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Find a variety of ideas of ways to teach gratitude, leveled by the children’s ages, here: https://www.today.com/news/get-grateful-20-ways-teach-kids-gratitude-tots-teens-1D80297963
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Gratitude craft idea:
Use recycled jars to create “gratitude jars.” Invite each student to create their own “gratitude jar” label on cardstock. Use packing tape to affix the label to a jar. Fill the jar with gratitude discussion starters on slips of paper (a few examples can be found here: https://creativefamilyfun.net/gratitude-conversation-starters/ or here: https://modernparentsmessykids.com/free-printable-thanksgiving-gratitude-conversation-starters-2/, and your students can write their own on slips of paper). Or send a stack of small sticky-note paper with each student so they can write one thing they’re thankful for each day on a sticky note, fold it together so that the sticky side seals it shut, and add it to the jar. At the end of a month (or a year!), they can open each note to once again be grateful for all of those things!
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Find a few gratitude-themed activities at this page. They are geared to Thanksgiving, but most of them could be used anytime you are teaching about the virtue of gratitude! http://www.dvo.com/newsletter/monthly/2012/november/funtimes.html
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If your students have cell phones with cameras, or if you can round up enough digital cameras, divide the class into a few small groups, give each group a camera, and send them on a gratitude scavenger hunt. This activity (https://lets-get-together.com/2014/10/18/gratitude-photo-scavenger-hunt/) will help each participant to take a moment and realize how much is right around them that they are grateful for! (Note: if you take them outside to do this, round up a few teen or parent volunteers beforehand so that each group has an older supervisor.) You could also give this as a “homework” assignment at the end of a class discussion on gratitude. If you do it this way, invite the students to send you the pictures that they take, and you can compile the pictures into a presentation to share with the class or with your parish!
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With older students, discuss the Akathist of Thanksgiving (https://www.stnicholasdc.org/files/Prayers/Akathist-of-Thanksgiving.pdf). Challenge them each to write a verse of their own.

On Living a Life of Gratitude

Thanksgiving is the time of year when most Americans pause to be grateful for the blessings in their life. In recent years, some have begun “30 Days of Gratitude” and write down (some, publicly; for example, on Facebook) one thing for which they are grateful every day of November. Then the end of November comes, Thanksgiving passes, and that’s that. On to the next challenge.

Perhaps we should not stop being cognizant of our blessings just because Thanksgiving is over, or when our 30-day challenge is up. As Christians, we are commanded to “in everything give thanks, for this is the will of God in Christ Jesus for you.” (1 Thess. 5:18) Giving thanks for everything is a much more daunting (but longer-lasting) project. Should we decide to truly live according to St. Paul’s directions, gratitude will change our life. Someone once said, “it is not happy people who are thankful. It is thankful people who are happy.”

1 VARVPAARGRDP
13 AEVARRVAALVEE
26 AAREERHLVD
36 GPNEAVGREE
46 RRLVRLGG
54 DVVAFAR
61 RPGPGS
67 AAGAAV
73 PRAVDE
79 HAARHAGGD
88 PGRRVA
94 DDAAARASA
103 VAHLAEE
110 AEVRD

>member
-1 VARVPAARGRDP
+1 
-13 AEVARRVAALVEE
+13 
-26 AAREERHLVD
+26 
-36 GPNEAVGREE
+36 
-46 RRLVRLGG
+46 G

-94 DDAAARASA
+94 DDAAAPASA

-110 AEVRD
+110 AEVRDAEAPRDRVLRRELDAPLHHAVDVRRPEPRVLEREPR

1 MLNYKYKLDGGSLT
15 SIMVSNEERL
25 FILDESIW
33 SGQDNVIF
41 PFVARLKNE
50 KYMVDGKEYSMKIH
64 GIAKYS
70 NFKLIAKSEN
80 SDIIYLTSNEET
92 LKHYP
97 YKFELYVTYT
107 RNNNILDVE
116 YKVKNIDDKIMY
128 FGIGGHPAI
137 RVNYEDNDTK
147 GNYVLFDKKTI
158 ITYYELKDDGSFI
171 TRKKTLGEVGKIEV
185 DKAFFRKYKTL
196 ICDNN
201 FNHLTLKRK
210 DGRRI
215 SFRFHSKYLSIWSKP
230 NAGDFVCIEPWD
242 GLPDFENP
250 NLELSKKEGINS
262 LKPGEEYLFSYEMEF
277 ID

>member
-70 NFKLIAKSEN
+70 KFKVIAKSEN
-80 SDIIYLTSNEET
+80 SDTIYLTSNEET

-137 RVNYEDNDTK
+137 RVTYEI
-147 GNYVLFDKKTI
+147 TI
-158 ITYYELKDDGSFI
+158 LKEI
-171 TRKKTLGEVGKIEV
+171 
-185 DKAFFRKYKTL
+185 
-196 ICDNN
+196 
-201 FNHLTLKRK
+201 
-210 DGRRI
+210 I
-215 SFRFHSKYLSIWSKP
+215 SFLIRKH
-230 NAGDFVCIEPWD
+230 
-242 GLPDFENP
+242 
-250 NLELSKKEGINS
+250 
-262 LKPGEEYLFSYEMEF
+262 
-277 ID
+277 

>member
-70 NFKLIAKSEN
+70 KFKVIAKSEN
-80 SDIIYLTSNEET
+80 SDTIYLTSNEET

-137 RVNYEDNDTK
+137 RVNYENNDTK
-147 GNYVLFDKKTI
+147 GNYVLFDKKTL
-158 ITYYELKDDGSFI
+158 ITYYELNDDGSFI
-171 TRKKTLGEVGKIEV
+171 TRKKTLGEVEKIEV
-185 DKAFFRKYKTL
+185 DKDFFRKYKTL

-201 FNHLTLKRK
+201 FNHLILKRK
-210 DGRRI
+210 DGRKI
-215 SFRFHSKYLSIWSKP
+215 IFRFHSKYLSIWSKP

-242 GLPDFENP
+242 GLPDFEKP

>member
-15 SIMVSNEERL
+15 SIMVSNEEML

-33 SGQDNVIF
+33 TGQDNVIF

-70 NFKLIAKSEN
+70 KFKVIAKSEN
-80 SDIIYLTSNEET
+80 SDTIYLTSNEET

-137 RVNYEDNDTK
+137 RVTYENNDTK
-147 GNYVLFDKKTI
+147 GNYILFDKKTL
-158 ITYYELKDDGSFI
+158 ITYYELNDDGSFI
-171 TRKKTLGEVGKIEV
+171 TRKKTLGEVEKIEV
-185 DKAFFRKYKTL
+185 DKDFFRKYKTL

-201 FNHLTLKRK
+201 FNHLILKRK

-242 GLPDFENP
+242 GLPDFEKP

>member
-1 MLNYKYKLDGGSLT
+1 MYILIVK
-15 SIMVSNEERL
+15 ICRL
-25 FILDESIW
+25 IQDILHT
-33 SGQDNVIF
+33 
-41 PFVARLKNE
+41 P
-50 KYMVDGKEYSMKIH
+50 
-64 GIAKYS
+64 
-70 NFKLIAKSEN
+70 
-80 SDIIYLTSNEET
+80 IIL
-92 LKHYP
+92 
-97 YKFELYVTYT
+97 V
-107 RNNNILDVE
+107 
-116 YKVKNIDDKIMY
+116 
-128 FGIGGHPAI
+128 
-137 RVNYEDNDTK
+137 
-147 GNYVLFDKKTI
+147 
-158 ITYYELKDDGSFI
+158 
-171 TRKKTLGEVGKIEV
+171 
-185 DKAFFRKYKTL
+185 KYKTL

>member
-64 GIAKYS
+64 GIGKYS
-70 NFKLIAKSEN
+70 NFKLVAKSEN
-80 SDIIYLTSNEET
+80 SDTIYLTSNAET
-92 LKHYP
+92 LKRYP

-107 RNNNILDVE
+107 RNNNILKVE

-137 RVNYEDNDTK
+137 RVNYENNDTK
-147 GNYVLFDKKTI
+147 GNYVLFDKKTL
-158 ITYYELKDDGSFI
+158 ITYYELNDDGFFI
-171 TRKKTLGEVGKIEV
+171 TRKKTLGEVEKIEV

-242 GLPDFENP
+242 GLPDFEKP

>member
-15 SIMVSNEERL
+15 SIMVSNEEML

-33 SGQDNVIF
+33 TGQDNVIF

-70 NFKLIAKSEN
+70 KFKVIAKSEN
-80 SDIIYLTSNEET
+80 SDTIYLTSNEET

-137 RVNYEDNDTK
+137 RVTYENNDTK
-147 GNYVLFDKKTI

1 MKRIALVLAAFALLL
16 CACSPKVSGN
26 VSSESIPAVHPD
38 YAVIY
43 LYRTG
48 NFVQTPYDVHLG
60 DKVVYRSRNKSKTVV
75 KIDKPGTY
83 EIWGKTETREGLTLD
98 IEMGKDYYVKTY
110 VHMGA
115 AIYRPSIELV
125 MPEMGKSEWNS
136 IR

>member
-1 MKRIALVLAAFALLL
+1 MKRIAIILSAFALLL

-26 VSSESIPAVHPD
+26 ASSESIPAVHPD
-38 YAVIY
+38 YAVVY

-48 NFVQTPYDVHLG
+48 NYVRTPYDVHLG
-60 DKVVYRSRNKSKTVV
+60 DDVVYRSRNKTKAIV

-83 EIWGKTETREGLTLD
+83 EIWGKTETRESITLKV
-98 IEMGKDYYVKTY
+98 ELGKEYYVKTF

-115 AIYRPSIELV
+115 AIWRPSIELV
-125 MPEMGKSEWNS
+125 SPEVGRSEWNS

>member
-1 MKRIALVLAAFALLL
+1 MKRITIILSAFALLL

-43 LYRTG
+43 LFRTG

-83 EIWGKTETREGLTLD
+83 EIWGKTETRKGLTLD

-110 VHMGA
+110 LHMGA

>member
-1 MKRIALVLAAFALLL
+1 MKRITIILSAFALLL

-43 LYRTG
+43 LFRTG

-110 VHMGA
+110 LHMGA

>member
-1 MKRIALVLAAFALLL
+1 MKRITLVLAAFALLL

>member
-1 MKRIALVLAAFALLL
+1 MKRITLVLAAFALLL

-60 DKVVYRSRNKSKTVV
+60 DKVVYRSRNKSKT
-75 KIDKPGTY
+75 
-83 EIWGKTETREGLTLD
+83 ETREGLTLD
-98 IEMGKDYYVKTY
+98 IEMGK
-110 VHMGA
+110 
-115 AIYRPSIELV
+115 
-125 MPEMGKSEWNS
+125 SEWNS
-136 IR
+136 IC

August Gold has written a sweet picture book called Thank You, God, for Everything, which follows a little girl on her journey to learning to be grateful for all around her. Gold says in the introduction: “one important thing I discovered is that [happy people] didn’t wait to say ‘Thank you, God’ until after they received what they wanted. Instead, throughout their day they said, ‘Thank you, God’ for everything. They saw everything as a gift in their lives… and gave thanks for everything …even the things most people take for granted.” Reading this book with your students is an excellent way to introduce the concept of continued gratitude.

Let us find ways to continue living gratefully. Let us keep on expressing our gratitude for everything in our lives as well, long beyond the Thanksgiving season. We will be living in obedience to God, and we will be happy.

Blessed continued Thanksgiving!

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One way to continue to practice gratitude is to keep a gratitude journal. It can be weekly, daily, or occasional. It can be a large journal, with whole pages dedicated to a theme. It can even be small; just enough to write one thing for which you are grateful each day/week. Help your Sunday Church School students create a gratefulness journal of their own. Transform a dollar-store week-at-a-glance calendar a small personalized gratitude journal. Need ideas? http://snailpacetransformations.com/make-your-own-inexpensive-gratitude-journal/

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Another idea for becoming more grateful is to write about it in a public forum. Perhaps your class could create a blog, and regularly write what you are thankful for, in that blog. One person blogged their gratitude once a week for a year. Check out their list of topics here: http://localadventurer.com/52-weeks-of-gratitude-challenge-complete/

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Create “gratitude jars” in which your students can store bits of paper on which they have written their gratitude. Some days they may add many new grateful notes; some days none: but the jar will always be there, reminding them that God is good and providing for their needs. (And those notes can be revisited anytime they feel otherwise!) See http://www.mindbodygreen.com/0-11062/how-to-create-a-gratitude-jar.html for one suggested way to do so.